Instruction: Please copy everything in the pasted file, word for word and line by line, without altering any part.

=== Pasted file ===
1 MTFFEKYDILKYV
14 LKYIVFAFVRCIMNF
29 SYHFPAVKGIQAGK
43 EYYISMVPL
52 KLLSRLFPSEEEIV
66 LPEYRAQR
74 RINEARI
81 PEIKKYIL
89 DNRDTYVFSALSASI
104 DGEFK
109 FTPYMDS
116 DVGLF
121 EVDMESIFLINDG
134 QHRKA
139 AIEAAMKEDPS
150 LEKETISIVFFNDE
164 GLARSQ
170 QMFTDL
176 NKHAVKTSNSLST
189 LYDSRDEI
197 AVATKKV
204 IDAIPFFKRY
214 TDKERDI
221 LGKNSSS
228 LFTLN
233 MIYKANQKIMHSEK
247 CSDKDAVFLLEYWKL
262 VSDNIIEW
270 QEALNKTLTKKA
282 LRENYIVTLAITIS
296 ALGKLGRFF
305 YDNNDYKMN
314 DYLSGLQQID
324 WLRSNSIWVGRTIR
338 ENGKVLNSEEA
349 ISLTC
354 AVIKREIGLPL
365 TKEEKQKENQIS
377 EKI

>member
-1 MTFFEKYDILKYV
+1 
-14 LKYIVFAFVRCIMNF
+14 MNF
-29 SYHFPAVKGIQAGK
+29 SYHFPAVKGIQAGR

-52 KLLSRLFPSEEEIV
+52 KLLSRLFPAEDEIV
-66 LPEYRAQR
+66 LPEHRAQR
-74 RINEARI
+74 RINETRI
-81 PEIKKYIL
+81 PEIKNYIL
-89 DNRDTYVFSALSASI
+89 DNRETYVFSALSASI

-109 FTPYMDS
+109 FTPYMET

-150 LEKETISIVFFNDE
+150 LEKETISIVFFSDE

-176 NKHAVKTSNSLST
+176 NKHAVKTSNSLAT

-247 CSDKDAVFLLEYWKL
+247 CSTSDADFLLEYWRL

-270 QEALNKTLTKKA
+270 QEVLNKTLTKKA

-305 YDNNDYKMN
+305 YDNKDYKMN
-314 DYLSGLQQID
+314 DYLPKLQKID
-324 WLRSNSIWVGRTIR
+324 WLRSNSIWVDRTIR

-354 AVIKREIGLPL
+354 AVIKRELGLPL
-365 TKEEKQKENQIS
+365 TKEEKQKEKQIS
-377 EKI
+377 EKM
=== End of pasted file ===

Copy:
1 MTFFEKYDILKYV
14 LKYIVFAFVRCIMNF
29 SYHFPAVKGIQAGK
43 EYYISMVPL
52 KLLSRLFPSEEEIV
66 LPEYRAQR
74 RINEARI
81 PEIKKYIL
89 DNRDTYVFSALSASI
104 DGEFK
109 FTPYMDS
116 DVGLF
121 EVDMESIFLINDG
134 QHRKA
139 AIEAAMKEDPS
150 LEKETISIVFFNDE
164 GLARSQ
170 QMFTDL
176 NKHAVKTSNSLST
189 LYDSRDEI
197 AVATKKV
204 IDAIPFFKRY
214 TDKERDI
221 LGKNSSS
228 LFTLN
233 MIYKANQKIMHSEK
247 CSDKDAVFLLEYWKL
262 VSDNIIEW
270 QEALNKTLTKKA
282 LRENYIVTLAITIS
296 ALGKLGRFF
305 YDNNDYKMN
314 DYLSGLQQID
324 WLRSNSIWVGRTIR
338 ENGKVLNSEEA
349 ISLTC
354 AVIKREIGLPL
365 TKEEKQKENQIS
377 EKI

>member
-1 MTFFEKYDILKYV
+1 
-14 LKYIVFAFVRCIMNF
+14 MNF
-29 SYHFPAVKGIQAGK
+29 SYHFPAVKGIQAGR

-52 KLLSRLFPSEEEIV
+52 KLLSRLFPAEDEIV
-66 LPEYRAQR
+66 LPEHRAQR
-74 RINEARI
+74 RINETRI
-81 PEIKKYIL
+81 PEIKNYIL
-89 DNRDTYVFSALSASI
+89 DNRETYVFSALSASI

-109 FTPYMDS
+109 FTPYMET

-150 LEKETISIVFFNDE
+150 LEKETISIVFFSDE

-176 NKHAVKTSNSLST
+176 NKHAVKTSNSLAT

-247 CSDKDAVFLLEYWKL
+247 CSTSDADFLLEYWRL

-270 QEALNKTLTKKA
+270 QEVLNKTLTKKA

-305 YDNNDYKMN
+305 YDNKDYKMN
-314 DYLSGLQQID
+314 DYLPKLQKID
-324 WLRSNSIWVGRTIR
+324 WLRSNSIWVDRTIR

-354 AVIKREIGLPL
+354 AVIKRELGLPL
-365 TKEEKQKENQIS
+365 TKEEKQKEKQIS
-377 EKI
+377 EKM